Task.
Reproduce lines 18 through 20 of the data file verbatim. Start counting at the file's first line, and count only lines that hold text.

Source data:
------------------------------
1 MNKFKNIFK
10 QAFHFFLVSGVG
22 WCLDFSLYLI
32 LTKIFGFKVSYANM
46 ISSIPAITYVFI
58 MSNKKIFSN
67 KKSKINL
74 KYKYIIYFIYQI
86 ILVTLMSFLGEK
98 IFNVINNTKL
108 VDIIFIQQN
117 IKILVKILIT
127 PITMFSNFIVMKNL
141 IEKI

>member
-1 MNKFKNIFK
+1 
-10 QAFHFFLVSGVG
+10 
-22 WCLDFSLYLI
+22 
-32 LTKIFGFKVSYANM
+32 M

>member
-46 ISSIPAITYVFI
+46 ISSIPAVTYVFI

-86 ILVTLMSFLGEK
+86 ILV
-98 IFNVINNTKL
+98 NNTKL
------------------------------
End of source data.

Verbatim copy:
-10 QAFHFFLVSGVG
+10 
-22 WCLDFSLYLI